A rare female Sumatran tiger has been killed by her intended mate, Toronto Zoo officials said Thursday.

Brytne, a 13-year-old female tiger and Harimau Kayu, a three-year-old male tiger, seemed "hunky dory" when keepers checked on them Thursday morning, Maria Franke, Curator of Mammals, told CTV News.

Around 9 a.m., however, "one tiger did something that the other tiger didn't like" and a fight ensued, said Franke.

Before the pair could be separated, Brytne suffered a serious neck injury. Franke said staff were quick to intervene but the tiger died of a crushed larynx.

"The keepers did an awesome job separating them right away -- but it only takes seconds" for tigers to inflict mortal wounds, continued Franke.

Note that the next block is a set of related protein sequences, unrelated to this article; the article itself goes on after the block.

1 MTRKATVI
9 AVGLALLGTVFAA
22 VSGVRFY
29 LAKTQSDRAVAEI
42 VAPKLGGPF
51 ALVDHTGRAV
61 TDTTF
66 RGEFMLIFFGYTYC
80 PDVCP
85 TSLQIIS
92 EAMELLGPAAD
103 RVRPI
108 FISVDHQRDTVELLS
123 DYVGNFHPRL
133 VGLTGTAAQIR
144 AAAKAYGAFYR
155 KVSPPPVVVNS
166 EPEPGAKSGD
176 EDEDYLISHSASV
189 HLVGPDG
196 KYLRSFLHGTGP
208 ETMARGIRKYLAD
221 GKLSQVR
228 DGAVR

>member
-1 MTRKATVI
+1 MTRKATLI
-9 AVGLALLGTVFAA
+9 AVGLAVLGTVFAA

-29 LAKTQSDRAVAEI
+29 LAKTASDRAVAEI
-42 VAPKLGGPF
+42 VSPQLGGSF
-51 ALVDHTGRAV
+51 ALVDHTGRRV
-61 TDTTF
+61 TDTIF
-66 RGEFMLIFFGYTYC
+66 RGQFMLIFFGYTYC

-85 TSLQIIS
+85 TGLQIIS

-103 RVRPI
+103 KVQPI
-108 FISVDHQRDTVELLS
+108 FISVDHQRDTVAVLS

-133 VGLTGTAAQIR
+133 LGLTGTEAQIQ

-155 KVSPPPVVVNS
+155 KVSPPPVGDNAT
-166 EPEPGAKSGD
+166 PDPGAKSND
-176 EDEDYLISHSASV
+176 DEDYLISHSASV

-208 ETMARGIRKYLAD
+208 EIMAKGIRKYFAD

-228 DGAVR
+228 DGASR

Harimau Kayu came to the Toronto Zoo from the San Diego Wild Animal Park. When he was introduced to Brytne in June, it was hoped the pair would breed.

Brytne had already given birth to two litters with another male tiger, Rengat. Their cubs were the first Sumatran tigers born in Canada. Rengat was later put down after suffering from kidney failure.

Zoo staff stress that tigers rarely fight each other, in captivity or the wild.

In a statement, the zoo said its staff is "devastated by the loss of this beautiful and loved animal of the Zoo community."

Sumatran tigers are a critically endangered species, with an estimated 300 to 500 in the wild, according to the International Union for Conservation of Nature (IUCN). They're based on the Indonesian island of Sumatra.